ENMCHF-Children's Film, Television, and Radio

Module Provider: English Literature
Number of credits: 10 [5 ECTS credits]
Level:7
Terms in which taught: Summer term module
Pre-requisites:
Non-modular pre-requisites:
Co-requisites:
Modules excluded:
Current from: 2019/0

Module Convenor: Dr Neil Cocks

Email: n.h.cocks@reading.ac.uk

Type of module:

Summary module description:
This module aims to examine a range of texts from electronic media - film, radio, and television, while raising questions about how to interpret and analyse such texts. Further, critical works are examined critically to see how they define and approach these texts, and assumptions they make about differences in approach to film, radio, and television, and 'book texts'.

Aims:
This module aims to examine a range of texts from electronic media - film, radio, and television, while raising questions about how to interpret and analyse such texts. Further, critical works are examined critically to see how they define and approach these texts, and assumptions they make about differences in approach to film, radio, and television, and 'book texts'.

Assessable learning outcomes:
Students must produce a 2500-3000 word essay considering a selection of (media) texts and/or issues in relation to media, such as questions of 'audience', production, perspective, and dissemination. The essay must demonstrate an awareness of relevant theoretical issues and questions, and of how these issues might be included and formulated in the writing of the essay. The essay must therefore demonstrate too the student's ability to reflect on their own critical practices and assumptions, and their ability to revise and adjust their thinking and writing in the light of this reflection.

Additional outcomes:
In addition to the above, students will:
1)be able to formulate questions and recognise relevant problems and complexities.
2)be able to examine and question their own assumptions, arguments and choices of critical languages.
3)be able to analyse arguments made by others in terms of their assumptions and claims, including those of their tutor.
4)be able to read any text - fictional, critical, or non-fictional - closely and be able to analyse its precise use of language.
5)be able to think out loud and engage in peer-group discussion and debate.
6)be able to question notions of authority and think in an independent manner relevant to their own development.

Outline content:
The module reviews the main developments in children's broadcasting from the establishment of Children's Hour in 1922 through to the provision of regular children's television programming. The module then moves on to consider three areas of children's television: the adaptation of classic books to film (for example, The Secret Garden, Little Women); animated film for children; and television series like Grange Hill and Byker Grove. The final section of the module is devoted to the study of films and television from the genres of science fiction and fantasy (for example, The Wizard of Oz, E.T., Star Wars, and television series such as Dr. Who and Startrek.).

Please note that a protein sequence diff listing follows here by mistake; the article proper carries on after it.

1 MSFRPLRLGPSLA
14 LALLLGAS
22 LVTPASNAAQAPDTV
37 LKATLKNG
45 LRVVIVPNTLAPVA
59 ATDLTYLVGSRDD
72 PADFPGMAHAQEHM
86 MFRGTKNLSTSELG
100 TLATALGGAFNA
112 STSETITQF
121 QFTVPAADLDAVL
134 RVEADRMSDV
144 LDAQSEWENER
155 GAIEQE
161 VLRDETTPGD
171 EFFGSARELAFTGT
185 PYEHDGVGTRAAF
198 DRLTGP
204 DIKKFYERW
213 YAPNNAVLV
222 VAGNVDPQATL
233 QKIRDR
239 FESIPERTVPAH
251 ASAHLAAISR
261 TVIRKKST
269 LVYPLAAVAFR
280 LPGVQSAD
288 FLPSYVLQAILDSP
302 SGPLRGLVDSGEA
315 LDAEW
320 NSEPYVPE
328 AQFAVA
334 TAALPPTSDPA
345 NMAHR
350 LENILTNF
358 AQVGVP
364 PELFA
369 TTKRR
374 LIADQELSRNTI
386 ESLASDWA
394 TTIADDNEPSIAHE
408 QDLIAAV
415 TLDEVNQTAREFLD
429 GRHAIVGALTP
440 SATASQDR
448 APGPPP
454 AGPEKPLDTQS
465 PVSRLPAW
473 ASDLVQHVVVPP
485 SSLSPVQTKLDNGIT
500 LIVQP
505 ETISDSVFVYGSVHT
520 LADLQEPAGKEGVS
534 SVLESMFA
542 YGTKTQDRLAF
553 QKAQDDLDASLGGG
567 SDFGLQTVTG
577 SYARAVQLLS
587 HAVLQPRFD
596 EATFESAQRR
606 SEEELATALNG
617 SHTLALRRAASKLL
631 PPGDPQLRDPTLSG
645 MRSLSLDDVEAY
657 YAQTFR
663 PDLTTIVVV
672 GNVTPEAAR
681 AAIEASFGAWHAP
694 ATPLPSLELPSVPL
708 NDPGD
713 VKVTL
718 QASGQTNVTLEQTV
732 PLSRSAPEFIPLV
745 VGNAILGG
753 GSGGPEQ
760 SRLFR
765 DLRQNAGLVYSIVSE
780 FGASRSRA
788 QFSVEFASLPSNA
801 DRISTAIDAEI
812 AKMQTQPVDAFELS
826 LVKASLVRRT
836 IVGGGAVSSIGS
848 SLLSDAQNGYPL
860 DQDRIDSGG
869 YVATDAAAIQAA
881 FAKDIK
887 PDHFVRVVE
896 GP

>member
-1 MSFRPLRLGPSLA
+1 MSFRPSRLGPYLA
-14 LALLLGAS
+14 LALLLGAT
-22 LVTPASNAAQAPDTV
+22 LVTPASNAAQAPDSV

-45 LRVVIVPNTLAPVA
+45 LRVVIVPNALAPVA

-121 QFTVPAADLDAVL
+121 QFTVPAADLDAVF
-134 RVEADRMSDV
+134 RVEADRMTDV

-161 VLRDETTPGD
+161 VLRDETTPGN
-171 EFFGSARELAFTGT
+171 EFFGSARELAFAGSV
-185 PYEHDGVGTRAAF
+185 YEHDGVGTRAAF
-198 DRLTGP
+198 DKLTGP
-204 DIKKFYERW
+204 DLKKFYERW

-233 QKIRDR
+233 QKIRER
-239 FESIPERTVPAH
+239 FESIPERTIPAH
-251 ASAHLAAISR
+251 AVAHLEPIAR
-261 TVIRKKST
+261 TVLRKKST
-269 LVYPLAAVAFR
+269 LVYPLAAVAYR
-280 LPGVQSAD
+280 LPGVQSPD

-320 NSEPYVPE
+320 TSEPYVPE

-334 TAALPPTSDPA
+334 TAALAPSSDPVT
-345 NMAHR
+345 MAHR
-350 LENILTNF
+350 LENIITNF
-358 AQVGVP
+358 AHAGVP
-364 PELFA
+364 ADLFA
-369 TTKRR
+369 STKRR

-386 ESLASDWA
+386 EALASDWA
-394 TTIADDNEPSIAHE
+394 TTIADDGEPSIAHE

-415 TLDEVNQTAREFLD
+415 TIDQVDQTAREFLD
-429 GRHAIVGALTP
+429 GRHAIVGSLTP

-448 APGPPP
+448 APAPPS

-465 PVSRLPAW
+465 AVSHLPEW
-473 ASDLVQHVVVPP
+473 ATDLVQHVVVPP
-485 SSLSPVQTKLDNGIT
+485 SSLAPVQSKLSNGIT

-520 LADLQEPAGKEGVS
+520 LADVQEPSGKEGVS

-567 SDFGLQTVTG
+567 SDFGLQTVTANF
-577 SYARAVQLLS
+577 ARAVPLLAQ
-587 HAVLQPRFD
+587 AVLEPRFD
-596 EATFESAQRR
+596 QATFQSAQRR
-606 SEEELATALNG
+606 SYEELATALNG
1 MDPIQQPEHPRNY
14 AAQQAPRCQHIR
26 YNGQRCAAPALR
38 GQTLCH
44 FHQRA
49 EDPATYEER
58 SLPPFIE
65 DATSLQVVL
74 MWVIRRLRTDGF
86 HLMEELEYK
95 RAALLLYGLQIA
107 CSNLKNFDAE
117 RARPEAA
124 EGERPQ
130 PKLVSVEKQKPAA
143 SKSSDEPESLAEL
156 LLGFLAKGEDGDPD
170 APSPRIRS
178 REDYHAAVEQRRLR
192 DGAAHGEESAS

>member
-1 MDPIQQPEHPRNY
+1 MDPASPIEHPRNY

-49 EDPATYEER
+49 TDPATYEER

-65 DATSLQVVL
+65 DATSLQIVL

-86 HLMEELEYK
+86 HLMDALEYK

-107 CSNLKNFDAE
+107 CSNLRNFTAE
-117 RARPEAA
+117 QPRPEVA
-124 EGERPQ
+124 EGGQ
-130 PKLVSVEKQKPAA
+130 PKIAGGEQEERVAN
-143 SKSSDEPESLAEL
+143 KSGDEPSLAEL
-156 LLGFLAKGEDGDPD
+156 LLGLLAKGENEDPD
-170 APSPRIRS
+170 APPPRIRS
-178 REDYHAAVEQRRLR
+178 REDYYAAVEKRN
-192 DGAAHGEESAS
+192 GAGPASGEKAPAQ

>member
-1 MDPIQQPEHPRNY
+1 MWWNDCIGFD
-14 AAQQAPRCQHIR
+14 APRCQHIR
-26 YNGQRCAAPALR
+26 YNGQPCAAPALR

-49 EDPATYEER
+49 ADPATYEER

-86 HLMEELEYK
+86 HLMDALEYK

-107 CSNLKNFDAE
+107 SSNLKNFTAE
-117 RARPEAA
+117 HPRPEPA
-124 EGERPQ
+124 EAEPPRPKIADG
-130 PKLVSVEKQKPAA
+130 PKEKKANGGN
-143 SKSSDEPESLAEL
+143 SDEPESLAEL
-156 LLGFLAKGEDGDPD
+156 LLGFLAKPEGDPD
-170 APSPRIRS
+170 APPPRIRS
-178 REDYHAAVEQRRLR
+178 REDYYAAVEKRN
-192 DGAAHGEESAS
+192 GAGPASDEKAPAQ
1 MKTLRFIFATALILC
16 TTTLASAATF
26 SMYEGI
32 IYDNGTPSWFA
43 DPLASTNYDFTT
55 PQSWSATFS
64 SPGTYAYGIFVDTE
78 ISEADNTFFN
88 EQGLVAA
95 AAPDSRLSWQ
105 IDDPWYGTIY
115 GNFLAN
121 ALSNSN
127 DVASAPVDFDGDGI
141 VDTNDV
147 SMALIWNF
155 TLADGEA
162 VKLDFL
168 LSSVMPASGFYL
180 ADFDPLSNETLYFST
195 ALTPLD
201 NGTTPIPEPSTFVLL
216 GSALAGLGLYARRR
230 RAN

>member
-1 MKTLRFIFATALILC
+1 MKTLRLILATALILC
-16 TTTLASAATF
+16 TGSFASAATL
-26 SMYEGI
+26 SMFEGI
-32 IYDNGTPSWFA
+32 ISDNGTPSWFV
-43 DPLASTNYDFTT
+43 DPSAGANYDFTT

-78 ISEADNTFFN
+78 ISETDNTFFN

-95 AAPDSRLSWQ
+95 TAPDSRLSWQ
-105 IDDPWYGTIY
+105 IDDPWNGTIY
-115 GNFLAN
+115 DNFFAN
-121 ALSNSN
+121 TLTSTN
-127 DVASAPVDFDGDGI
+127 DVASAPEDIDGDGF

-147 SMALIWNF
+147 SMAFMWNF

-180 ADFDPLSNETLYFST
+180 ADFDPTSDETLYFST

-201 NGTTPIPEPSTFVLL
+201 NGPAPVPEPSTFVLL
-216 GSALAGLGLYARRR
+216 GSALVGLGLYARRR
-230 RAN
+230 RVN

Brief description of teaching and learning methods:
The module consists of eleven once-weekly classes of one hour's duration. Classes consist of seminars with tutor-led group discussion.

Contact hours:
  Autumn Spring Summer
Seminars 11
Project Supervision 1
Guided independent study: 88
       
Total hours by term 10
       
Total hours for module 100

Summative Assessment Methods:
Method Percentage
Written assignment including essay 100

Summative assessment- Examinations:
Not applicable.

Summative assessment- Coursework and in-class tests:
One 2500-3000 word piece of written work (submission date is subject to staff-student committee confirmation every year).

Formative assessment methods:
Formative assessment consists of feedback on seminar participation and extensive feedback on all written work

Penalties for late submission:
Penalties for late submission on this module are in accordance with the University policy. Please refer to page 5 of the Postgraduate Guide to Assessment for further information: http://www.reading.ac.uk/internal/exams/student/exa-guidePG.aspx

Assessment requirements for a pass:
50%.

Reassessment arrangements:
If the student submits an unsatisfactory coursework essay or assignment, the student will be allowed to re-submit the piece once more after tutorial consultation. If the student is required to be re-examined on the coursework essays, they may be permitted one calendar month's extension for the subsequent submission of the dissertation.




Additional Costs (specified where applicable):
1) Required text books:
2) Specialist equipment or materials:
3) Specialist clothing, footwear or headgear:
4) Printing and binding:
5) Computers and devices with a particular specification:
6) Travel, accommodation and subsistence:

Last updated: 10 April 2019

THE INFORMATION CONTAINED IN THIS MODULE DESCRIPTION DOES NOT FORM ANY PART OF A STUDENT'S CONTRACT.

Things to do now